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Inside the life of the Inuit: Extraordinary photographs document how Alaska's Eskimos survived the cruelest of winters
07:29 GMT, 25 December 2012
An extraordinarily collection of rarely seen photographs capturing Alaska's Eskimos document the hard but persevering survival of the people commonly known as the hunters of the Arctic.
Photographed between 1909 and 1932, the collection offers a rare glimpse in the natives' everyday life from hunting polar bears, to building igloos, to their personal dwellings inside.
Standing with bow and arrows and hand, a hunter photographed in 1924 proudly poses before his kill of a massive polar bear, resting more than twice his size along the snow, arrows protruding from its chest.
Survivors: An Eskimo hunter poses with bow and arrows above a slain polar bear seen in 1924 with arrows protruding from its chest
Withstanding: A line of Eskimo men are pictured between 1900 and 1930 while wearing various shades and patterns of animal furs as protection
No boundaries: A man paddles in kayak, a popular use for fishing when carrying a spear
Alaskan camp: Photographed around 1916, two women are seen around a camp with furs and skins seen hanging inside
Children of the Arctic: Three Eskimo children are seen seated side by side, their hoods removed to reveal smiles and playful eyes despite the cold climate otherwise adapted to by the locals
Homes' accommodations: Stacked homes of cliff dwellers along King Island in Bering Sea, Alaska are seen just off the side of snow
In another photograph a young family carves out blocks of snow gradually stacked one-by-one into what could eventually become a sustainable and warm home.
Seen gathered around the developing structure, their four children, the youngest warmly wrapped and perched in furs on the mother's back, stand around their father's handiwork while three dogs sit at the side.
In stark contrast, bringing a piece of life from the south into the frozen and otherwise barren Arctic Circle, an Eskimo is photographed while sitting back on a stool clutching a copy of the Saturday Evening Post in 1913.
After living in the Arctic for more than 5,000 years, these extraordinary people can hardly be described as the earliest settlers.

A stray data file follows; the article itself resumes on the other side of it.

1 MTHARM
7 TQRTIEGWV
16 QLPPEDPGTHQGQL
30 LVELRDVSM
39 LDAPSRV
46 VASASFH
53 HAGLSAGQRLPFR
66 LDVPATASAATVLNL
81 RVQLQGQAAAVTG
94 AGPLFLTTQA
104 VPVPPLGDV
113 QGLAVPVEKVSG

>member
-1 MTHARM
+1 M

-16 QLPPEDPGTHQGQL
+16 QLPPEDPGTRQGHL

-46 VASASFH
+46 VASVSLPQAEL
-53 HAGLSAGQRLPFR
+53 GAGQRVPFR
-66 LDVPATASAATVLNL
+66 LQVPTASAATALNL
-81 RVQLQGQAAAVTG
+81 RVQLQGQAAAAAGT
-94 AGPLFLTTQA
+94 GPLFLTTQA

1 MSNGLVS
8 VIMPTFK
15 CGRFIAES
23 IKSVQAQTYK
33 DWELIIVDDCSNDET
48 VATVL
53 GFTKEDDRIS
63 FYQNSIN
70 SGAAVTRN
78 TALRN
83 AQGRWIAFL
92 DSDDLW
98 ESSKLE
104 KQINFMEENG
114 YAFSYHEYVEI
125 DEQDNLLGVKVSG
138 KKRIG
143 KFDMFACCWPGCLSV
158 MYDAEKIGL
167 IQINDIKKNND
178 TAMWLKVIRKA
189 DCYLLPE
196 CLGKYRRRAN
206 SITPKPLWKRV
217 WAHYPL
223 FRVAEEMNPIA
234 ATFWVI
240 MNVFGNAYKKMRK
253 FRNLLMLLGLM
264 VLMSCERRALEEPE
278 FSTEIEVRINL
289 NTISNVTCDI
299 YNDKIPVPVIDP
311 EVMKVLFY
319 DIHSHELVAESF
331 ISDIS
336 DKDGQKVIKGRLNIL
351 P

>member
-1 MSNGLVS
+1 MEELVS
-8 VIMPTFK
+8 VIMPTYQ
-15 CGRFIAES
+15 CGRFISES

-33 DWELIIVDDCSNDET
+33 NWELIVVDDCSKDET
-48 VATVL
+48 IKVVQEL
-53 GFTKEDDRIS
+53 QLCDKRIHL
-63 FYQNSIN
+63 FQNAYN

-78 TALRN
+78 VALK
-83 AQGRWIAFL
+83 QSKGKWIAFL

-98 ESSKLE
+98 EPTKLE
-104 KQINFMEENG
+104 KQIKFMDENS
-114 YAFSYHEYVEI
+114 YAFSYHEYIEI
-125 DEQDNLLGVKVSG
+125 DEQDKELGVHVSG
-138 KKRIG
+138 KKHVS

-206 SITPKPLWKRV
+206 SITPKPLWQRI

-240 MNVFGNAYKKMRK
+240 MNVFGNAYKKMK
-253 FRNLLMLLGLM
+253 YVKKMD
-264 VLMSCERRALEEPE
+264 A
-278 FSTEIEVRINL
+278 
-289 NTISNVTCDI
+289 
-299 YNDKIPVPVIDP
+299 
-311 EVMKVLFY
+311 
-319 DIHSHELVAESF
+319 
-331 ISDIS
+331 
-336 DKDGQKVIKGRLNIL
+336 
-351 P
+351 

But their unique methods and examples –
from their heavy, bundled furs to their exhaustive hunt for meat across
the ice and sea – are shown proven methods of survival.
Igloo building: A family of Eskimos containing four children and three dogs are seen surrounding the work of an igloo gradually built up from the surrounding snow
Home sweet home: An Eskimo hut, lined in animal skins, is seen from the outside
Indoors: The inside of an Eskimo hut lined with wood and animal skins in 1916 is seen
An Eskimo girl named Mukpi is photographed smiling in a bundled outfit of furs, left, while right an Eskimo medicine man stands over a sick boy
Ice fishing: A woman poses over an ice fishing hole, several successful fish seen at her left-hand side
Leisure time: A man sits back in a frozen field while reading a copy of the Saturday Evening Post in 1913
Walrus hunting: Hunters cut up a walrus, its horns seen held by one man seen left, center
As seen in the men and women who trucked across the frozen land with snow shoes strapped to their feet, the main hunting ground was the pack ice.
There walruses and seals would be speared, their meat taken as well as their tusks.
On the water kayaks would take to the sea, battling whales with spears despite the astonishing contrasted size of hunter versus prey.
Back on land, ice holes could be dug out for fishing as well as caribou and reindeer killed.
Until well into the 20th century, their food and culture was based on hunting. But later, as seen in one picture, scavenging for items like berries became a popular option too.
Valuable commodities: Walrus tusks drape over the side of a bin after a hunt
Hunter: A seal hunter is seen walking on land, his snow shoes helping him easily slide across the frozen land
Agriculture: Berry pickers composed of three women and two boys pose holding pails
Food on land: A herd of reindeer are pictured in Alaska's Cape Prince of Wales, another form of food for the men and women who turned this otherwise barren land into their sustainable home
Any weather: A child smiles beneath an outfit of furs in Alaska while inside a man is seated comfortably while smoking a pipe
Exciting welcome: People with dog teams meet the S.S. Corwin in Nome, Alaska in 1914
Mothers of the Arctic: Two women are photographed showing off their method of carrying their babies on their backs, both of which seen sleeping
Visiting the U.S: Eskimos from Port Clarence brought to the United States by the Reindeer Commission, Bureau of Ethnology, in 1894 are seen
Arctic fashions: A man and woman are seen ornately bundled, the man's top depicting what could be walrus tucks down his chest while the woman's collar mirrors an owl